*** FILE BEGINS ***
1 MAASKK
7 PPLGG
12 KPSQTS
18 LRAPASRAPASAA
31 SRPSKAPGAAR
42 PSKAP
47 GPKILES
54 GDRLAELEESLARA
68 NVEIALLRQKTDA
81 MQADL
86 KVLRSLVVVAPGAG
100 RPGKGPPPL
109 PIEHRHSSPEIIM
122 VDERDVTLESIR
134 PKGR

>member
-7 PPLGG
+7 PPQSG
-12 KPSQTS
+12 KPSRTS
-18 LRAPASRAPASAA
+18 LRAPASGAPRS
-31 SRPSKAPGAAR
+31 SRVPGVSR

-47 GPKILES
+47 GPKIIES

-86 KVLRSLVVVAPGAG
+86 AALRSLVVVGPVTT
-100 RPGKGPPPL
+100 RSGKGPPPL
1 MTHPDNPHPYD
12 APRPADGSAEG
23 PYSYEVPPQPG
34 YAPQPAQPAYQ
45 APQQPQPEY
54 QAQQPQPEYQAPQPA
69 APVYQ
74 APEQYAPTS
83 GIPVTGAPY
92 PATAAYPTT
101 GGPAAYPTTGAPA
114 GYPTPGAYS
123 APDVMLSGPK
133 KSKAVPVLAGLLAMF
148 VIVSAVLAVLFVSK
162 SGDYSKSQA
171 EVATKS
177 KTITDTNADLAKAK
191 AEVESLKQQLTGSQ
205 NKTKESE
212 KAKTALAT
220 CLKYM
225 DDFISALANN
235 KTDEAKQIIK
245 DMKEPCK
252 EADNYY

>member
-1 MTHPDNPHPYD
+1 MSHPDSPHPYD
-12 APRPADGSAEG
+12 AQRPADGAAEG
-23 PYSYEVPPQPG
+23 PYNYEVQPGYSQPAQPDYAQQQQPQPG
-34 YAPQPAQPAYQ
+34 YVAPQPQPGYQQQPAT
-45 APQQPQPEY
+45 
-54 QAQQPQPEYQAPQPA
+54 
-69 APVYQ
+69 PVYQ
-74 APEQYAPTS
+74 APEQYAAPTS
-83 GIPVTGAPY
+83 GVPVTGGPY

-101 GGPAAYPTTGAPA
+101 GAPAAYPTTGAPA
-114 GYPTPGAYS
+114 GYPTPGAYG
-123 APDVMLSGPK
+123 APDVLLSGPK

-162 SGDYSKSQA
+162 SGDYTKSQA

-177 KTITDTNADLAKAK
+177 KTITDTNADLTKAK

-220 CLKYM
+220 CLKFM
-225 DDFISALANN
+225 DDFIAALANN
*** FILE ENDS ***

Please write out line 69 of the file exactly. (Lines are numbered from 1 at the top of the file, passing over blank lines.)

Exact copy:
+54 